Following his graduation from high school in 1988, Parker spent a semester at Berklee College of Music before transferring to the University of Colorado at Boulder.[2] During his time there, he took a film class in which students were required to collaborate on projects.[3] In the course, he met Matt Stone — a math major from the nearby town of Littleton — and the two immediately bonded over provocative, anti-authoritarian humor and Monty Python.[2] Parker's first film was titled Giant Beavers of Southern Sri Lanka (1989), parodying Godzilla-style rampages with beavers; fellow student Jason McHugh later remarked that the idea nearly got him laughed out of class.[9][10] Parker and Stone wrote and acted in many short films together, among those First Date, Man on Mars and Job Application.[11][12] Parker later remarked that he and Stone would shoot a film nearly every week, but he has since lost most of them.[13] Parker first used a construction paper animation technique on American History (1992), a short film made for his college animation class. It became an unexpected sensation, resulting in Parker's first award — a Student Academy Award. Parker recalled sitting in the auditorium in front of students from animation schools such as CalArts, who had produced works of a higher artistic caliber and were "fuming" that he won.[3]

Career beginnings[]

Cannibal! The Musical (1992–94)[]

In 1992, Parker, Stone, McHugh, and Ian Hardin founded a production company named the Avenging Conscience, named after the D.W. Griffith film by the same name, which was actively disliked by the group.[14] Parker again employed the cutout paper technique on Avenging Conscience's first production, Jesus vs. Frosty (1992), an animated short pitting the religious figure against Frosty the Snowman.

The quartet created a three-minute trailer for a fictional film titled Alferd Packer: The Musical. The idea was based on an obsession Parker had with Alfred Packer, a real nineteenth-century prospector accused of cannibalism.[5] During this time, Parker had become engaged to long-time girlfriend Lianne Adamo, but their relationship fell apart shortly before production on the trailer had began.[5] "Horribly depressed," Parker funneled his frustrations with her into the project, naming Packer's "beloved but disloyal" horse after her.[5][15] The trailer became somewhat of a sensation among students at the school, leading Virgil Grillo, the chairman and founder of the university's film department, to convince the quartet to expand it to a feature-length film.[15] Parker wrote the film's script, creating an Oklahoma!-style musical featuring ten original show tunes.[16] The group raised $125,000 from family and friends and began shooting the film. The movie was shot on Loveland Pass as winter was ending, and the crew endured the freezing weather.[16][14] Parker — under the pseudonym Juan Schwartz — was the film's star, director and co-producer.[15]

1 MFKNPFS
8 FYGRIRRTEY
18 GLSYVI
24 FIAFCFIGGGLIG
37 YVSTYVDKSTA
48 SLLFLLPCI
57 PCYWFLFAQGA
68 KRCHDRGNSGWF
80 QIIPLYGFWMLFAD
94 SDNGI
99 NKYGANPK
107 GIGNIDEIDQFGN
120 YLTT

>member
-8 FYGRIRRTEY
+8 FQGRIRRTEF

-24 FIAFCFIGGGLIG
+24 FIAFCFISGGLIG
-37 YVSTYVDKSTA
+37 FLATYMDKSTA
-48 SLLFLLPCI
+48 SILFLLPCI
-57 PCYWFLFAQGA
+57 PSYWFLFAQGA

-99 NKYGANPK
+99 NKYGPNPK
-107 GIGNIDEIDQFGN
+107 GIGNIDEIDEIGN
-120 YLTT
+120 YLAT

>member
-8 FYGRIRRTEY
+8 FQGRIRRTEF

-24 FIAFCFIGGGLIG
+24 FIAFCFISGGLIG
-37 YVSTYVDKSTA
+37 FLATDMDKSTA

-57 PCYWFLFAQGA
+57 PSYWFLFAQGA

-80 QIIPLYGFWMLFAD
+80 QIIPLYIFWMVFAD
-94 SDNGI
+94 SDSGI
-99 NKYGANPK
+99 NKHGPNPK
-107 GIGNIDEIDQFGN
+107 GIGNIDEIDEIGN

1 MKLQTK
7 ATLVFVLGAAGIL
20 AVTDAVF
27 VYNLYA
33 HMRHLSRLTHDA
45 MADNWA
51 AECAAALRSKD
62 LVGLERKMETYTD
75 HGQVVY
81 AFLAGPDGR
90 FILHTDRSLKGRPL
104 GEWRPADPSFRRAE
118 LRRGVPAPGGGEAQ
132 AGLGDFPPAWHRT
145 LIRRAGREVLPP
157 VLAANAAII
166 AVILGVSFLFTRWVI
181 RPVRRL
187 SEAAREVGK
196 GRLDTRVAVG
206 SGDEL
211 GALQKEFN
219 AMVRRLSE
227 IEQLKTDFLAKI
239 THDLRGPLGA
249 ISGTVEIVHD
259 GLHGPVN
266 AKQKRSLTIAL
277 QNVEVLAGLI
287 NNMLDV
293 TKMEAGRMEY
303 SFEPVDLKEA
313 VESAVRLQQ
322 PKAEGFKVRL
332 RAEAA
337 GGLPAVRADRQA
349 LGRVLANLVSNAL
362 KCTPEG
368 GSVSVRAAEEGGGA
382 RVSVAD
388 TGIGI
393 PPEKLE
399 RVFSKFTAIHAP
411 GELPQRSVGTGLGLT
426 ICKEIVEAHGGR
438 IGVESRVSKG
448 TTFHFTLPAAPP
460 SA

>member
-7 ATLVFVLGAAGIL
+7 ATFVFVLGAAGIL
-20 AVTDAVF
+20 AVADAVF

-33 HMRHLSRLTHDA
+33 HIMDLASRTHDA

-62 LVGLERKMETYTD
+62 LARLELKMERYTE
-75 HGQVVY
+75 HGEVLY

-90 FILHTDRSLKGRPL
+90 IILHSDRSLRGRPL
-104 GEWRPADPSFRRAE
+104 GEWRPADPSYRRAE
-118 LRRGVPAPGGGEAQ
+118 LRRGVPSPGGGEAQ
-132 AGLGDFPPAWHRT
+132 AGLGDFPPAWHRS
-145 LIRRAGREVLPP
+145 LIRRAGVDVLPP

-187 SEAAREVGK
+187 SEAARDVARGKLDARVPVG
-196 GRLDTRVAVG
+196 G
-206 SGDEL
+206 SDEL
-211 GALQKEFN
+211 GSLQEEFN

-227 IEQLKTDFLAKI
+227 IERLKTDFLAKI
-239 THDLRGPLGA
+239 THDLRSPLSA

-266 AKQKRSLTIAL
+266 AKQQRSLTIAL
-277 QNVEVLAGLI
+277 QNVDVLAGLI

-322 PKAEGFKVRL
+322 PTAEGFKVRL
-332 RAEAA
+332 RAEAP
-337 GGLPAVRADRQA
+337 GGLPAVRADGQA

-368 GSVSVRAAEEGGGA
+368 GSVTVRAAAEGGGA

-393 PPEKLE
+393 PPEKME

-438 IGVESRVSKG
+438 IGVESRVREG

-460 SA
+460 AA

Alferd Packer: The Musical premiered in Boulder in October 1993; "they rented a limousine that circled to ferry every member of the cast and crew from the back side of the block to the red carpet at the theater's entrance."[16] The group submitted the movie to the Sundance Film Festival, who did not respond. Parker told McHugh he had a "vision" they needed to be at the festival, which resulted in the group renting out a conference room in a nearby hotel and putting on their own screenings.[5] MTV did a short news segment on The Big Picture regarding the film,[14] and they made industry connections through the festival.[3][5] They intended to sell video rights to the film for $1 million and spend the remaining $900,000 to create another film.[3] The film was instead sold to Troma Entertainment in 1996 where it was retitled Cannibal! The Musical,[2] and upon the duo's later success, it became their biggest-selling title.[15] It has since been labeled a "cult classic" and adapted into a stage play by community theater groups and even high schools nationwide.[17]

The Spirit of Christmas and Orgazmo (1995–97)[]